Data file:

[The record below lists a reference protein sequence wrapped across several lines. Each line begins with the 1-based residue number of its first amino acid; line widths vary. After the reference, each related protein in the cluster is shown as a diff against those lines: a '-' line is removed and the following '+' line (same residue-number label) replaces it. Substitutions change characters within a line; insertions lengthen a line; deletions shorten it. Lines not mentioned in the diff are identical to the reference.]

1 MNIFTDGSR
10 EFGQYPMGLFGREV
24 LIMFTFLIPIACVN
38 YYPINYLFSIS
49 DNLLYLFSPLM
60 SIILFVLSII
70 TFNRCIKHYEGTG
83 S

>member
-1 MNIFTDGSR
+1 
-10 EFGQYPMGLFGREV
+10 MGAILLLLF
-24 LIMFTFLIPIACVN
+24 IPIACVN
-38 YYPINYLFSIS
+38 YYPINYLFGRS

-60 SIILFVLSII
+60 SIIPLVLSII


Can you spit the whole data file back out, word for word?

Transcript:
[The record below lists a reference protein sequence wrapped across several lines. Each line begins with the 1-based residue number of its first amino acid; line widths vary. After the reference, each related protein in the cluster is shown as a diff against those lines: a '-' line is removed and the following '+' line (same residue-number label) replaces it. Substitutions change characters within a line; insertions lengthen a line; deletions shorten it. Lines not mentioned in the diff are identical to the reference.]

1 MNIFTDGSR
10 EFGQYPMGLFGREV
24 LIMFTFLIPIACVN
38 YYPINYLFSIS
49 DNLLYLFSPLM
60 SIILFVLSII
70 TFNRCIKHYEGTG
83 S

>member
-1 MNIFTDGSR
+1 
-10 EFGQYPMGLFGREV
+10 MGAILLLLF
-24 LIMFTFLIPIACVN
+24 IPIACVN
-38 YYPINYLFSIS
+38 YYPINYLFGRS

-60 SIILFVLSII
+60 SIIPLVLSII